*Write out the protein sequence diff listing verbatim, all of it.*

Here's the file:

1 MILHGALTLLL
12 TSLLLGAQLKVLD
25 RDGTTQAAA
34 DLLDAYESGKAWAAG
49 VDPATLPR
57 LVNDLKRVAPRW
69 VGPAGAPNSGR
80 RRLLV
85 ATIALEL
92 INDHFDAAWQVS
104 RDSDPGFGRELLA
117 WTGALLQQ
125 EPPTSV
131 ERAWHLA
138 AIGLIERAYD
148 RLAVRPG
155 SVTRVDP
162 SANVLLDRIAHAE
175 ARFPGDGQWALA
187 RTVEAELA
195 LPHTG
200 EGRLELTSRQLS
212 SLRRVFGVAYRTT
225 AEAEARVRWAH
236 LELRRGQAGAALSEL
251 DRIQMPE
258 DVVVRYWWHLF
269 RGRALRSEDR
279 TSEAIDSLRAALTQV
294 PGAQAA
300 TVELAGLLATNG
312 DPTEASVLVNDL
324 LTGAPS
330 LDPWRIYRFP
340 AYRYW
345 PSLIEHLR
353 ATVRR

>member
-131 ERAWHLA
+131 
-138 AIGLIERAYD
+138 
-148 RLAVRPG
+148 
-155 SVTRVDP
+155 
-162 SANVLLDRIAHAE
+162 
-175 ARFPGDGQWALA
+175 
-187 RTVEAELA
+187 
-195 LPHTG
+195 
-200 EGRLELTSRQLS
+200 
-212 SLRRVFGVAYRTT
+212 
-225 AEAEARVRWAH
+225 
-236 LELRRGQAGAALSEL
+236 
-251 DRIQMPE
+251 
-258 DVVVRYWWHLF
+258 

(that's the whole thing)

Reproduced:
1 MILHGALTLLL
12 TSLLLGAQLKVLD
25 RDGTTQAAA
34 DLLDAYESGKAWAAG
49 VDPATLPR
57 LVNDLKRVAPRW
69 VGPAGAPNSGR
80 RRLLV
85 ATIALEL
92 INDHFDAAWQVS
104 RDSDPGFGRELLA
117 WTGALLQQ
125 EPPTSV
131 ERAWHLA
138 AIGLIERAYD
148 RLAVRPG
155 SVTRVDP
162 SANVLLDRIAHAE
175 ARFPGDGQWALA
187 RTVEAELA
195 LPHTG
200 EGRLELTSRQLS
212 SLRRVFGVAYRTT
225 AEAEARVRWAH
236 LELRRGQAGAALSEL
251 DRIQMPE
258 DVVVRYWWHLF
269 RGRALRSEDR
279 TSEAIDSLRAALTQV
294 PGAQAA
300 TVELAGLLATNG
312 DPTEASVLVNDL
324 LTGAPS
330 LDPWRIYRFP
340 AYRYW
345 PSLIEHLR
353 ATVRR

>member
-131 ERAWHLA
+131 
-138 AIGLIERAYD
+138 
-148 RLAVRPG
+148 
-155 SVTRVDP
+155 
-162 SANVLLDRIAHAE
+162 
-175 ARFPGDGQWALA
+175 
-187 RTVEAELA
+187 
-195 LPHTG
+195 
-200 EGRLELTSRQLS
+200 
-212 SLRRVFGVAYRTT
+212 
-225 AEAEARVRWAH
+225 
-236 LELRRGQAGAALSEL
+236 
-251 DRIQMPE
+251 
-258 DVVVRYWWHLF
+258 